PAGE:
Creative Teacher Support

Creative, practical support and discussion for classroom teachers everywhere


April #blogsync Progress in my classroom?

How it is Made and How I Know It?

What does “Good” look like? Success Criteria

Right, lets get our #blogsync on! It’s been a particularly hectic month I’m afraid and I’m coming at this later than I thought I would, but let’s just say I’ve been busy, “finding my niche”. Found it.

It’s a great topic this one and so pertinent currently, but I find myself conflicted as to what to write about. The idea of progress in our classrooms and the measurement therein is huuuuuge. It is ALL we talk about sometimes. As an AST, I am sought out to provide teachers with the “tricks” that allow us to make clear to observers and, to some extent, students where they have learned or have made progress. Excellent posts from Kev Bartle, David Didau and Alex Quigley have questioned the idea of progress within one lesson. I couldn’t hope to put it as well as they can.

The brief asks for, “an action that derives directly from or applies directly to our classrooms”, “a specific classroom action”. In this way I originally wanted to write about success criteria, naming the post “What DOES good look like?”, focusing on what Hattie calls the most effective way of focusing feedback. Relating it to clear, negotiated models of what the best work looks like and then framing feedback to students in relation to this criteria. All I would add, as if I could enhance this work, is the necessity to allow students time to act on this feedback. The essence of AfL is how to ensure that work is about next steps, regular routines of actually acting on feedback communicates the idea that getting it wrong is right: growth mindset. Nice.

It’s simple really and it can be done in loads of ways: good old fashioned marking and feedback, peer assessment, modelling, hinge questions.

Success criteria is the best way of making progress clear – you can see a prezi on some of the different types here:

It’s not rocket science.

Now here’s the real post.

It’s all about relationships stupid!

It’s no secret that the concept of progress in one lesson is a ghost. I try and think of it in terms of learning instead, what have kids actually learned in the lesson. It may be that it builds up over time and becomes progress, however, sometimes the one off lesson is where they learn the key thing they need, whether it be semi colons or similes.

What seems to me to most pertinent, once one scans the average current teacher Twitter feed, is the importance of relationships in teaching. I don’t think this is something that’s underestimated, but I do think it’s not discussed because of intangibility. A teacher’s ability to build relationships, whether it be through humour, rigidity, ability, drive, personality, gimmicks and whatever else that results in learning is one of the most powerful drivers of learning and progress. And I think we have a professional responsibility to form those relationships in whatever way we can. I do believe there are as many ways of doing so as there are teachers teaching too.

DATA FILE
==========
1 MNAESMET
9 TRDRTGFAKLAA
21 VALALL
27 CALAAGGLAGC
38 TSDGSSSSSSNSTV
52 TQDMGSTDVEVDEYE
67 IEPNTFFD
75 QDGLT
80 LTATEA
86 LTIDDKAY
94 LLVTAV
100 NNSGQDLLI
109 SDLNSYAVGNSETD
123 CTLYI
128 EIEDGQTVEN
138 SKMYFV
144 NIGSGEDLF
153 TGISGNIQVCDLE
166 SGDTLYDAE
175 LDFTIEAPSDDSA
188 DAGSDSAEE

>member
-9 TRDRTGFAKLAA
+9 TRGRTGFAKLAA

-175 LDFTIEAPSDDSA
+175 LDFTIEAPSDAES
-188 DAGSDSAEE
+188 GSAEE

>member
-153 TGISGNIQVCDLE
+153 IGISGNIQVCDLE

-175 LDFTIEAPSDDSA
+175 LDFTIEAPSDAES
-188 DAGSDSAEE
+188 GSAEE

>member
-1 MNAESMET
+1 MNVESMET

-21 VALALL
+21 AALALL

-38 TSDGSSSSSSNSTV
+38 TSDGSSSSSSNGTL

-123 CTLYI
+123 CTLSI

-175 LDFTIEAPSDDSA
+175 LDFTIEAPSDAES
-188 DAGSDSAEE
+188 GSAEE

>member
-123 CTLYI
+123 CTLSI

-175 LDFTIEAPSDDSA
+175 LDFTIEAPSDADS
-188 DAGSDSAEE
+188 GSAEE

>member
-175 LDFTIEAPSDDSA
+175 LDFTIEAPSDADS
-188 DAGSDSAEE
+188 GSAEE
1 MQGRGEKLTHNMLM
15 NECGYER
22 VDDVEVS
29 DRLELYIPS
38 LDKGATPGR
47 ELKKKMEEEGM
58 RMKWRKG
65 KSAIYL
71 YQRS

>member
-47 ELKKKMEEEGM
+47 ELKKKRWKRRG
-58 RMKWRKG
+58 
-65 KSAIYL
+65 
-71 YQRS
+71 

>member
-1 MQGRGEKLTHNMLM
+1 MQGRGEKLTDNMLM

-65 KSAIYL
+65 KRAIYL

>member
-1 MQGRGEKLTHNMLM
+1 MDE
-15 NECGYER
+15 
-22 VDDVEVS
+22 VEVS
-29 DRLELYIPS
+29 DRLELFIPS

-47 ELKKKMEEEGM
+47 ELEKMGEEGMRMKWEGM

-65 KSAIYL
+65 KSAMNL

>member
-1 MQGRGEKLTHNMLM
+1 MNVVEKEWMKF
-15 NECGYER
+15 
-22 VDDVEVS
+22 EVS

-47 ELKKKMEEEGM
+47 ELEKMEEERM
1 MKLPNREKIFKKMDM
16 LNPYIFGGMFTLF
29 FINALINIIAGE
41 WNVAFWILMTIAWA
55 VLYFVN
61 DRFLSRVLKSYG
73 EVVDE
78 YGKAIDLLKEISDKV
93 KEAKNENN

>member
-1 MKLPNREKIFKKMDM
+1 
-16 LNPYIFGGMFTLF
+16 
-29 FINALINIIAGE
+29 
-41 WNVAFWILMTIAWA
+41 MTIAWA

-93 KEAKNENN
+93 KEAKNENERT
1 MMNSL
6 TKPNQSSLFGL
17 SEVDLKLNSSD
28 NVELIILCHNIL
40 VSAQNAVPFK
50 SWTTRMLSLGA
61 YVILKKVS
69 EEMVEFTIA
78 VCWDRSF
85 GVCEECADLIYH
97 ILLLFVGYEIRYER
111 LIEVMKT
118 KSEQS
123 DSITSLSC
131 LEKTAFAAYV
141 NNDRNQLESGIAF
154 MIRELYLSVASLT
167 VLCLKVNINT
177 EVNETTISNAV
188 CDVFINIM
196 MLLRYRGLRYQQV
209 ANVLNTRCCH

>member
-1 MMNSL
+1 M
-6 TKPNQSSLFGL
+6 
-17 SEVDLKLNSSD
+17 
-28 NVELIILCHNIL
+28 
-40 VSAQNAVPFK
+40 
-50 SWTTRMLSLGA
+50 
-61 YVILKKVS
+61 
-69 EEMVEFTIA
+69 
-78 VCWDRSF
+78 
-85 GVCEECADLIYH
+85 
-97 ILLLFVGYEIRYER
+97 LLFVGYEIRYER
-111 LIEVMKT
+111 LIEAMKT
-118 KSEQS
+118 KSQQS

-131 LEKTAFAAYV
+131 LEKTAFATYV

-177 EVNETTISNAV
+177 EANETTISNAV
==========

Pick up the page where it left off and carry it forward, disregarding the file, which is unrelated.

I’m dismayed at the number of posts from the established invective of Andrew Old and his persistent, not always wrong, discourse of low expectations. Complimented only by the growing frustration of the repetitive reblogging of Tessa Matthews. It’s always interesting to hear a variety of perspectives on the issues you’re immersed in but when the repetition inspires me to use all of “Good Lord” from the possible 140 characters I know it’s bad.

Don’t get me wrong, I applaud the use of Twitter to openly share ideas and provoke discussion, I know it makes us stronger as professionals to thrash out differences and to be aware of different ways of looking at things. I do, however, think its dangerous, particularly for young teachers, to lead them to believe that students should behave just because of who we are and because of who they are. The ability to build relationships is part of the art of pedagogy.

Progress comes from the ability to break down the behaviour of “that” class and engage the “bored but clever”. Progress comes from adapting your practice to meet the needs of the different kids you teach. Progress comes from a realisation that, for the myriad reasons presented to us relentlessly, you have little choice but to choose a different profession if you don’t want to have to build relationships with the kids you teach, whether they are challenging or not.

Lack of exclusions is driven by a bigger agenda that “nudges” schools into protecting themselves from the judgements placed upon them by external forces. This can and does leave many schools with more challenging kids in the building. Discussions of halcyon days and the need to “do something about it” or the lack of power of SLT do little or nothing to impact upon the situation. What will impact on the situation, the learning and ultimately the progress is remembering our responsibility to drive the relationships, to adapt to the kids we teach, to care about them and at least aim to like them.

Sometimes teaching is complex, sometimes it is simple. Relationships allow you to put into practice the systems and processes that let you measure and make progress and learning clear. Don’t be seduced by the simple and attractive discourse of the moan. Build relationships and enjoy the outcomes and the freedom that will allow.